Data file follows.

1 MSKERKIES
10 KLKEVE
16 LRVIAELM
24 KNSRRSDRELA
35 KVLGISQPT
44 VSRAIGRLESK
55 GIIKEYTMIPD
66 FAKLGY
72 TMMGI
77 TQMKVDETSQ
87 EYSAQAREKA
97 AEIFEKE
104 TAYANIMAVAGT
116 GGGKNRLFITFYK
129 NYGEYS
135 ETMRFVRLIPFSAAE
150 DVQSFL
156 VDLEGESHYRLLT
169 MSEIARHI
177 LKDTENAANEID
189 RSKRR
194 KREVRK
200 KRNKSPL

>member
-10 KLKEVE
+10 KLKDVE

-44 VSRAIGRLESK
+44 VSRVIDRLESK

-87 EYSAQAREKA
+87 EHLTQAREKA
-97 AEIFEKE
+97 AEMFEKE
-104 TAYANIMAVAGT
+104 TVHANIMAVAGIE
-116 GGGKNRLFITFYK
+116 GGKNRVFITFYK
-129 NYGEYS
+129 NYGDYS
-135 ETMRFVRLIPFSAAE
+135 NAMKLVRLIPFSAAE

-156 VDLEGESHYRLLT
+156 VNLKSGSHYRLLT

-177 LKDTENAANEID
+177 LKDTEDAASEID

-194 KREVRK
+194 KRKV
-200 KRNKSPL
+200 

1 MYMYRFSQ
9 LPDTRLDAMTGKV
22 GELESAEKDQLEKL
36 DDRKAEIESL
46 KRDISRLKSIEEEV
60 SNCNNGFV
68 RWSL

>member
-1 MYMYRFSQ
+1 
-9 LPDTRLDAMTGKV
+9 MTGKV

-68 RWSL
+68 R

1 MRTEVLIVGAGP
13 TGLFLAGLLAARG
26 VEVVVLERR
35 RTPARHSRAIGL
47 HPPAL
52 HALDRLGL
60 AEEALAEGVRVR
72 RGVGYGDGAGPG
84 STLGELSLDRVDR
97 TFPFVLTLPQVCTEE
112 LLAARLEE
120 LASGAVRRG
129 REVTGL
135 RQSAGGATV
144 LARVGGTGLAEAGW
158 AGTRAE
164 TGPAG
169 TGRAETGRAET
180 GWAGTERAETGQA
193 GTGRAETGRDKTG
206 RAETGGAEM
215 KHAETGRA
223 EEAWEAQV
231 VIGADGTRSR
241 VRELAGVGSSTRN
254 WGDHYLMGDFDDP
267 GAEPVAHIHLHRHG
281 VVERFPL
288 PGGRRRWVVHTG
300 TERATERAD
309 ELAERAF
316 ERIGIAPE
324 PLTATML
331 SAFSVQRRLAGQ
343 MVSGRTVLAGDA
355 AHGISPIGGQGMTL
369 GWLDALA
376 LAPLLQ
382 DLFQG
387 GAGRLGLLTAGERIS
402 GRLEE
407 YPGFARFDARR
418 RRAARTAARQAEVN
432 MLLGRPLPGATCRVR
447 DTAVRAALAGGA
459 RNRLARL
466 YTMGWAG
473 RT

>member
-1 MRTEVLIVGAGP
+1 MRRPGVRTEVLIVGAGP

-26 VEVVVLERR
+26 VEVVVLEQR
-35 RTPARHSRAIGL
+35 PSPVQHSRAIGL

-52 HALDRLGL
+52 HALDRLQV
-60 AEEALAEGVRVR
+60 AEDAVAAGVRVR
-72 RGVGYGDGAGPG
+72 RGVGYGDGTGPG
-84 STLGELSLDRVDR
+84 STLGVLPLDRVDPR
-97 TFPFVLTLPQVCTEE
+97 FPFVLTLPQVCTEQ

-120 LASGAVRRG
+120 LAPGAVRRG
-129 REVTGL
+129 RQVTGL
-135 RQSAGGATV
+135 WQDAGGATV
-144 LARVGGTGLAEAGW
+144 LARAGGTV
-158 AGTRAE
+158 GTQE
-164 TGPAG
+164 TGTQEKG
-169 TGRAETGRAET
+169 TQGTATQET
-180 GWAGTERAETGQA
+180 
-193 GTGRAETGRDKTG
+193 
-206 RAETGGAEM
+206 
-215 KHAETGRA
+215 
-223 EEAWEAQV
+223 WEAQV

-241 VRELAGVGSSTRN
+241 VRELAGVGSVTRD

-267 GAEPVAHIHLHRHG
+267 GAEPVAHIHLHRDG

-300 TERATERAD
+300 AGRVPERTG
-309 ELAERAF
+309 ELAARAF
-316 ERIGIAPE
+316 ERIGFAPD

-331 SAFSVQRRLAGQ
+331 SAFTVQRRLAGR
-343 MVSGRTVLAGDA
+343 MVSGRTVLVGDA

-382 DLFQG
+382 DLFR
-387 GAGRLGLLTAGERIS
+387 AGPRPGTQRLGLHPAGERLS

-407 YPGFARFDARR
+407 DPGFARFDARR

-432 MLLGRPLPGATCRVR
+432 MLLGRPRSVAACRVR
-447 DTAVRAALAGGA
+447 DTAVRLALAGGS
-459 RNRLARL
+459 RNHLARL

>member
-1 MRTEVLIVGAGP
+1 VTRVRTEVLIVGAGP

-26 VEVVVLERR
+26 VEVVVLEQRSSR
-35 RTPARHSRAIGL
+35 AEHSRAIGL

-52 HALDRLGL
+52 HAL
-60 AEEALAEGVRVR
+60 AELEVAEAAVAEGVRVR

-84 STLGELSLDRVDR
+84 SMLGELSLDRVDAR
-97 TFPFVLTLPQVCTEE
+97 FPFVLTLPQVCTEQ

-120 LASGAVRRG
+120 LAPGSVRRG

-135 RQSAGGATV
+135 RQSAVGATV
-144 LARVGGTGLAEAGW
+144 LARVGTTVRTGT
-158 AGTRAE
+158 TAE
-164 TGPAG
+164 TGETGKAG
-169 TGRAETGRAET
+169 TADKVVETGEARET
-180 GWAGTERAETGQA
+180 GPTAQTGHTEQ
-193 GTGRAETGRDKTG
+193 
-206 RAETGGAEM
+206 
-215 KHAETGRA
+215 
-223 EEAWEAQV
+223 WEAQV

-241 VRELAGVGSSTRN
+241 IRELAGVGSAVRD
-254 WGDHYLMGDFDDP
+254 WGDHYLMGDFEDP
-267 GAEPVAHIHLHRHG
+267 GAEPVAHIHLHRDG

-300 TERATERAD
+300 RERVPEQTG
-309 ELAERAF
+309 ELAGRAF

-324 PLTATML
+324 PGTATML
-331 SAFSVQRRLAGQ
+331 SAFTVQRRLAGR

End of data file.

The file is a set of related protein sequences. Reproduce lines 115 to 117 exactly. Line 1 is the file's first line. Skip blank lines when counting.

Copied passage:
+26 VEVVVLEQR
-35 RTPARHSRAIGL
+35 PSPVQHSRAIGL